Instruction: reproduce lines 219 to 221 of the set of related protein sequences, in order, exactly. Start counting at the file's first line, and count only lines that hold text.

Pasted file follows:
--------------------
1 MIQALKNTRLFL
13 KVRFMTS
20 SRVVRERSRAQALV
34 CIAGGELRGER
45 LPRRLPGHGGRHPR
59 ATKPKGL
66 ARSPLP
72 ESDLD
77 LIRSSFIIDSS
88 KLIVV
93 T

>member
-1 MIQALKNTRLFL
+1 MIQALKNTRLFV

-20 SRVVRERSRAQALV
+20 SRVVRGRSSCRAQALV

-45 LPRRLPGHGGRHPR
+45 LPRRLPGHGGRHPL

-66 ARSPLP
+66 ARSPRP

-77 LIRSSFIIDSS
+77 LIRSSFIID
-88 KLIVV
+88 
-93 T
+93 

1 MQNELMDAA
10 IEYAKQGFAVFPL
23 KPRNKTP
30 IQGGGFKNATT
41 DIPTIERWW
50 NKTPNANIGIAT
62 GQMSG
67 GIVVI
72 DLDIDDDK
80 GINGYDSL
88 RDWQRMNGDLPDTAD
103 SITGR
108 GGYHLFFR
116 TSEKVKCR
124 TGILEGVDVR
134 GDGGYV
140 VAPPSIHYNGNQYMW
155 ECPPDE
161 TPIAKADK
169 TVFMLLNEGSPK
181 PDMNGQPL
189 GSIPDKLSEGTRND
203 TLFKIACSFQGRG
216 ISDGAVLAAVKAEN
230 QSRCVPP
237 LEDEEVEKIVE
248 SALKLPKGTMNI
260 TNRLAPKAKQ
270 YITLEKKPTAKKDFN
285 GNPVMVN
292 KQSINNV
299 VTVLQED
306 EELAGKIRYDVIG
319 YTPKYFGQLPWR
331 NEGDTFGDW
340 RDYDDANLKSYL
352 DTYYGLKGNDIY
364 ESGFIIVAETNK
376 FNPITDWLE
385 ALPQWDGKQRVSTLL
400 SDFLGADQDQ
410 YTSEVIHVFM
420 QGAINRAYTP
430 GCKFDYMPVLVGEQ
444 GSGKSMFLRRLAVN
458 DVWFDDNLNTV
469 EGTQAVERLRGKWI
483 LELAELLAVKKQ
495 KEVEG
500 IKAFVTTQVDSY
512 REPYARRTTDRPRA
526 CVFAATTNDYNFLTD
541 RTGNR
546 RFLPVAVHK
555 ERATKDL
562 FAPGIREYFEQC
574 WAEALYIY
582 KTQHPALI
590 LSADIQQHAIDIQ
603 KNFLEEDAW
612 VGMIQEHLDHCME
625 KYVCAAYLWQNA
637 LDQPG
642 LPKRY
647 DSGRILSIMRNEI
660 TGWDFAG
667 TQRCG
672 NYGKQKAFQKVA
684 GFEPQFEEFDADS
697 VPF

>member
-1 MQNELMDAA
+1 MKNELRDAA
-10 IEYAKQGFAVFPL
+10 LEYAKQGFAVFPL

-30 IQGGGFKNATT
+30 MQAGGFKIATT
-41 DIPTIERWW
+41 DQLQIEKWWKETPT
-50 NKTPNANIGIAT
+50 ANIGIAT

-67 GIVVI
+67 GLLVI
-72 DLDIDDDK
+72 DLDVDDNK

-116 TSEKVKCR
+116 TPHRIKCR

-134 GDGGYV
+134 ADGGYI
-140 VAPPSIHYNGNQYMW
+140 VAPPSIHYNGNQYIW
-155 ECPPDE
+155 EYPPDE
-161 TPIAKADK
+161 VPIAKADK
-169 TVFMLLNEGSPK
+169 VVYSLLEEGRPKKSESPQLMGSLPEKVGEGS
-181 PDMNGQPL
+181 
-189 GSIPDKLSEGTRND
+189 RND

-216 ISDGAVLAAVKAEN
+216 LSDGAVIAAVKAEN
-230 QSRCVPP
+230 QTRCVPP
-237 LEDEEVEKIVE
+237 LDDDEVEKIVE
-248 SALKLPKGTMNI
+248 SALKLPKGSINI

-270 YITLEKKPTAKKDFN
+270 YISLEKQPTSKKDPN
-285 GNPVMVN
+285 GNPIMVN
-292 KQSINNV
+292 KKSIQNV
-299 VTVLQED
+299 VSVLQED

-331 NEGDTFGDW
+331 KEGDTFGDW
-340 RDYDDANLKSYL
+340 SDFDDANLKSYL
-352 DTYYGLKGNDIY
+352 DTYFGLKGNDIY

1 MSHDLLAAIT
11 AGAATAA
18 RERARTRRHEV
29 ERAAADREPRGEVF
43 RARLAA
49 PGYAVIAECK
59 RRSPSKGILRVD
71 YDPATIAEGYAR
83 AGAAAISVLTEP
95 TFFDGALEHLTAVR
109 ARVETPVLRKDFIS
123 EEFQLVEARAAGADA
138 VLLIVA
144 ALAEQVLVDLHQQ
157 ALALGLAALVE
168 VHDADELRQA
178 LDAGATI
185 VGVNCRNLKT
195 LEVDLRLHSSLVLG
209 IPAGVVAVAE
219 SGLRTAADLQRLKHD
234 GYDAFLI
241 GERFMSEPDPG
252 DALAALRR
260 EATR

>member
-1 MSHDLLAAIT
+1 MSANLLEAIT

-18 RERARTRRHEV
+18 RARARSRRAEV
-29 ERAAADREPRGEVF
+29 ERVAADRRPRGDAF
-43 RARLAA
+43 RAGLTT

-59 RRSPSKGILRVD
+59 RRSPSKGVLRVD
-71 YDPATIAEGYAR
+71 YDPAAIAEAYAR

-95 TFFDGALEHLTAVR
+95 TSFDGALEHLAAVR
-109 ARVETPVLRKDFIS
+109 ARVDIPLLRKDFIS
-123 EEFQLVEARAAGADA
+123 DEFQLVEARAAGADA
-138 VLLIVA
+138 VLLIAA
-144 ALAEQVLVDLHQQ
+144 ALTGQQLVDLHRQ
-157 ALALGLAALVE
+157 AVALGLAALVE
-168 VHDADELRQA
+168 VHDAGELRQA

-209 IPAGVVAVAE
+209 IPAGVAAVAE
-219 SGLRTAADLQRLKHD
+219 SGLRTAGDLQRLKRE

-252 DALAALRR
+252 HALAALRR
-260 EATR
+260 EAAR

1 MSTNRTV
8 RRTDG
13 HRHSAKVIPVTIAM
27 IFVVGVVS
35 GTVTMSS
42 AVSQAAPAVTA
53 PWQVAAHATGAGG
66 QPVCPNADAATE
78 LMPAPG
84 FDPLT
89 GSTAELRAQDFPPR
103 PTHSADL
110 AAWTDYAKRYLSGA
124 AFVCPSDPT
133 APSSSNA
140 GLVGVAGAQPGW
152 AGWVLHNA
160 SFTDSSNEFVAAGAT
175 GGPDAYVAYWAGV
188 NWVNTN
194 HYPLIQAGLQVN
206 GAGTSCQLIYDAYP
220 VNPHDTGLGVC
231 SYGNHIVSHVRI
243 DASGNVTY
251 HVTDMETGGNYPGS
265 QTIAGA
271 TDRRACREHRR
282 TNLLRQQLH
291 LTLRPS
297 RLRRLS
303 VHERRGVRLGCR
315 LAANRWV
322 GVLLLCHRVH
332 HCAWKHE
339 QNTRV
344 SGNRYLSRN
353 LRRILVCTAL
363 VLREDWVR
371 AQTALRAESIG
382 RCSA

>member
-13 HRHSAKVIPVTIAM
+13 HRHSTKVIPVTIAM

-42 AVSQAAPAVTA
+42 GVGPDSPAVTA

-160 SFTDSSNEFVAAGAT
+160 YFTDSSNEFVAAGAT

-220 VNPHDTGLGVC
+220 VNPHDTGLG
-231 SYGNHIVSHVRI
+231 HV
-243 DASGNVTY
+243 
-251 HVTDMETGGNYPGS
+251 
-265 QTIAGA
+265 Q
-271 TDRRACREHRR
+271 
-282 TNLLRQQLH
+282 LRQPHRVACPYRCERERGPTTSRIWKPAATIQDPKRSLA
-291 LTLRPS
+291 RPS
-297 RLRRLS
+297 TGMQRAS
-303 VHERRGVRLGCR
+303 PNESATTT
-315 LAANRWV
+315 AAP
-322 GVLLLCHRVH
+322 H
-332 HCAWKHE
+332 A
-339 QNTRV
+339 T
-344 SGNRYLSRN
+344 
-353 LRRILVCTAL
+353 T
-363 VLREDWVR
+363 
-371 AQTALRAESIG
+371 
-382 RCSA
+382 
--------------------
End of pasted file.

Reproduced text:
84 FDPLT
89 GSTAELRAQDFPPR
103 PTHSADL